September 18, 2003 10:58 AM PDT

AOL Time Warner drops AOL from name

AOL Time Warner's board of directors has approved a proposal to remove the "AOL" from its name and become simply Time Warner.

AOL Time Warner will make the conversion in the next few weeks. Its ticker symbol on the New York Stock Exchange will change from "AOL" to the older Time Warner symbol, "TWX."

"We believe that our new name better reflects the portfolio of our valuable businesses and ends any confusion between our corporate name and the America Online brand name for our investors, partners and the public," AOL Time Warner CEO Richard Parsons said in a statement.

The change, which has been widely anticipated for months, offers a symbol of closure for an embarrassing period that many in the company would now like to gloss over or forget entirely. Since America Online and Time Warner merged in January 2001, the combined entity has lost billions of dollars in shareholder value largely due to a crumbling AOL.

The online division is being investigated by federal regulators for its accounting practices and is suffering from drastic revenue declines due to subscriber defections and a poor climate for online advertising. Most of the architects of the deal, such as former CEO Gerald Levin, former chairman Steve Case and former chief operating officer Bob Pittman, have been ousted.

Indications of a possible name change surfaced in August when Jonathan Miller, CEO of the AOL division, approached AOL Time Warner CEO Richard Parsons with the idea, according to a company memo. As the story goes, Miller told Parsons that the AOL brand was being diluted every time a new controversy surfaced about the parent company's troubles.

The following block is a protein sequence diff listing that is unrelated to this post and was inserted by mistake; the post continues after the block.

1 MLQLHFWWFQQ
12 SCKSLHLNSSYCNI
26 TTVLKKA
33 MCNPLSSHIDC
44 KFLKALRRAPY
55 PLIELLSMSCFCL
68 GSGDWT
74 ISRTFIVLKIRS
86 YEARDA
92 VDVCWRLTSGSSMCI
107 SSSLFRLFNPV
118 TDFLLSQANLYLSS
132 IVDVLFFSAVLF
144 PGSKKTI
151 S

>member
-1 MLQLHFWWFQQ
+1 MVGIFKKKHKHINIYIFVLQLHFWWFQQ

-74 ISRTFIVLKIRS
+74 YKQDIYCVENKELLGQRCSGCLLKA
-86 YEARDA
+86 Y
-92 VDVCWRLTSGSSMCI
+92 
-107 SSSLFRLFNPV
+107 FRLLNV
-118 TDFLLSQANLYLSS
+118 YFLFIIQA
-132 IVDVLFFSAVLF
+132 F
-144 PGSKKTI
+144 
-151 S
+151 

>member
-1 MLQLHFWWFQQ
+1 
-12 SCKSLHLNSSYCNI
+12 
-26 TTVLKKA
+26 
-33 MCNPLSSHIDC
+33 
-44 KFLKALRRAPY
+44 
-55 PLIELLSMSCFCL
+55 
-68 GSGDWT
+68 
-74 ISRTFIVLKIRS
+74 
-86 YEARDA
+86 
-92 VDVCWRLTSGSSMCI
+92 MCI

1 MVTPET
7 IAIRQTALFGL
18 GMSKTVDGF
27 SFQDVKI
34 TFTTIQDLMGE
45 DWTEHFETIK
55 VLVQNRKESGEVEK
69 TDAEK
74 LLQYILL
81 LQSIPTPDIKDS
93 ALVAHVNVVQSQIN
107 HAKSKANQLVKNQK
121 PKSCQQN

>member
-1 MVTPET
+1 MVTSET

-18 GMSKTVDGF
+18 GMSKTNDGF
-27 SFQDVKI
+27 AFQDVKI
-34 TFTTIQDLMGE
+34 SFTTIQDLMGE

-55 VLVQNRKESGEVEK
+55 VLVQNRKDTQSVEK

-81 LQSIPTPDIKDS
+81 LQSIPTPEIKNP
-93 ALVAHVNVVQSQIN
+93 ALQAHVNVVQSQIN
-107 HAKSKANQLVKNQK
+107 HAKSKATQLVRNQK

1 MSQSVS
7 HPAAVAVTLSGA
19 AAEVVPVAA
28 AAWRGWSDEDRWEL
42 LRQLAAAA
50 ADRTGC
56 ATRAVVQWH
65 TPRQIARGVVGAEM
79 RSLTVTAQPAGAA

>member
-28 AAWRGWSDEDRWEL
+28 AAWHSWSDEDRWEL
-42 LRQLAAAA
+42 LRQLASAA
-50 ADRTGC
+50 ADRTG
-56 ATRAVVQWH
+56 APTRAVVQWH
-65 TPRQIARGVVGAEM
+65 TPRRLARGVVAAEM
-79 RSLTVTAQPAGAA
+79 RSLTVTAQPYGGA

"As AOL Time Warner became known as, for all intents and purposes, 'AOL,' any controversy or criticism involving the corporate entity has actually hit our consumer brand," Miller wrote in the e-mail memo, which AOL Time Warner representatives released.

However, calls for a name change have been batted around for more than a year. Last summer, a few board members and influential shareholders were reportedly trying to remove Case as chairman and drop the AOL moniker from the company's name. Case eventually resigned as chairman in January 2003, but was re-elected to the board of directors in May.

Those seeking the name change reportedly wanted the company to return to its roots as a media empire instead of being associated with AOL's scandals and financial problems. Indeed, Time Warner businesses--the Warner Bros. movie studio, magazine publisher Time Inc., Time Warner Cable and cable stations such as HBO, among others--have continued to flourish during the past two years of AOL's decline.

As for AOL, the division is frantically trying to maintain its online dominance. Despite the fact that AOL still has more dial-up subscribers worldwide than any other Internet service provider, its base is slowly shrinking. Last quarter, the company lost 846,000 subscribers due to a correction in the way it counts subscribers and because of ongoing subscriber defection to broadband.

AOL in July launched a new version of its service in hopes of enticing dial-up consumers who are considering upgrading to broadband. Called AOL 9.0 Optimized, the service emphasizes multimedia content, more personalization and a splashier design.

 

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